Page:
Habits impact life, hold large influence


Forming habits may be easier than initially believed.

Fletcher Haltom, Opinion Editor

Repetition is often recognized as a legitimate tactic to build productive routines, but the true value that it holds is seldom acknowledged. Repetition, at the most basic level, builds habits. Although habits may not seem especially important, they play larger roles in people’s lives than many realize.

Habits, repeated behaviors that tend to occur subconsciously, are uniquely important practices. A study from Duke University revealed that up to 45% of actions taken by the average person are automatic behaviors. Much of daily life consists of habits, both positive and negative. Once the significance of habits is recognized, then they can begin to be tailored and molded to create positive change and behaviors.

Contrary to a widely-held belief popularized by Maxwell Maltz, it does not take 21 days to form a new habit. In fact, there is not necessarily any concrete amount of time needed to create a habit, although researchers at University College London reported that it takes an average of 66 days. However, it is verifiable that habits can be constructed. 

Forming a habit can be a daunting task. Often, it requires not only repetition but also organizing a routine. In order to form positive habits, it is easiest to establish a regular, repeatable routine. In a study conducted by the National Library of Medicine, it was found that 90% of people who exercised regularly had a certain time that cued their desire to exercise. The repeated action of exercising at a certain time formed a habit that made the action easier to engage in. 

Forming positive habits relies on discipline and routine, and these tactics can be applied to virtually any task. Studying, for example, can be a difficult action for many students to take. By setting aside a time period each day to study, a student can gradually create a habit of studying that will eventually become nearly automatic. Forming habits is a crucial skill for succeeding academically. Studying effectively, sleeping a healthy amount and finishing homework on time can all be aided by the formation of habits. When these practices become habitual, they become simpler to undertake in the future.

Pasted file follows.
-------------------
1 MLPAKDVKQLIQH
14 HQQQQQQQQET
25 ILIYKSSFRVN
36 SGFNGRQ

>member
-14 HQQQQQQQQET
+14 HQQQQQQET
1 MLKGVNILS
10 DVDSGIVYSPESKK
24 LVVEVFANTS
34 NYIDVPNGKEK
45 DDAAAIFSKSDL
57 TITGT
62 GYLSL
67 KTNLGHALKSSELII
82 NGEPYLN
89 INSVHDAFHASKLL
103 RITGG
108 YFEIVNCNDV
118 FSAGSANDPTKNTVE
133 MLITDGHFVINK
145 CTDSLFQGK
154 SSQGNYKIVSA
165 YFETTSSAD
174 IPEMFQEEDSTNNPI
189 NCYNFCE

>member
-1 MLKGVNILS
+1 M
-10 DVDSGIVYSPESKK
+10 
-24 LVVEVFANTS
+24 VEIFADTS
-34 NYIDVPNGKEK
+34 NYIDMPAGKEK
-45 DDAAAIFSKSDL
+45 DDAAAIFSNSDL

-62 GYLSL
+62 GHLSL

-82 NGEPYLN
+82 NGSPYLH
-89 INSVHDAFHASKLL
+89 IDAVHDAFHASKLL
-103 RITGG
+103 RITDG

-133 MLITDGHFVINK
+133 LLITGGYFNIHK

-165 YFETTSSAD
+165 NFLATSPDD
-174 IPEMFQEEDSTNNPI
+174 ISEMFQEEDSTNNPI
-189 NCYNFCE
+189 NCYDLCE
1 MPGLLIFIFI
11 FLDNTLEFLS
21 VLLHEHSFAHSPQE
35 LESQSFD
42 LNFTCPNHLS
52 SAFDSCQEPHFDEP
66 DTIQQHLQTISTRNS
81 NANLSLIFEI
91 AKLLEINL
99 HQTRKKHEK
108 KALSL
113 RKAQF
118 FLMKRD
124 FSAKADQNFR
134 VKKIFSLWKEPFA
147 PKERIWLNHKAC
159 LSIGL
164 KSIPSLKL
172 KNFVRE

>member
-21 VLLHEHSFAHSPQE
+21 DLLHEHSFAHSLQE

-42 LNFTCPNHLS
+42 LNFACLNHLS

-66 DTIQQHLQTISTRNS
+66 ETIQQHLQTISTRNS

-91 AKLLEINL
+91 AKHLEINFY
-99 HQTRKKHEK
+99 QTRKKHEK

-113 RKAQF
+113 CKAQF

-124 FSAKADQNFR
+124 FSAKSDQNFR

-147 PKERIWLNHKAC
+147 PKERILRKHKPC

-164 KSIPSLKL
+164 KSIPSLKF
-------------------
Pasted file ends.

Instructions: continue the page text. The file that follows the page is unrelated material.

On the other hand, not all habits are positive. In fact, habits are often given a negative connotation, due to well-known, harmful habits such as procrastination and overspending. While these types of routines are harmful, bad habits can be managed. One way to cut out a bad habit is to focus on creating a positive one in its place. By focusing attention on forming a new, beneficial habit, it makes it easier to stop engaging in negative routines. In addition to this, a University of Southern California study concluded that erasing negative cues from an environment has a profound effect on the management of bad habits. For example, when lids are placed on candy jars, people will be less likely to indulge in their bad habits and eat the candy. Consequently, adding additional hindrances to harmful activities can greatly minimize bad habits.

Habits influence daily life on a level that not many are aware of. By forming habits intentionally, and choosing to create beneficial habits, productive routines can be created. Additionally, by subconsciously creating these behaviors, they can be used in an advantageous manner.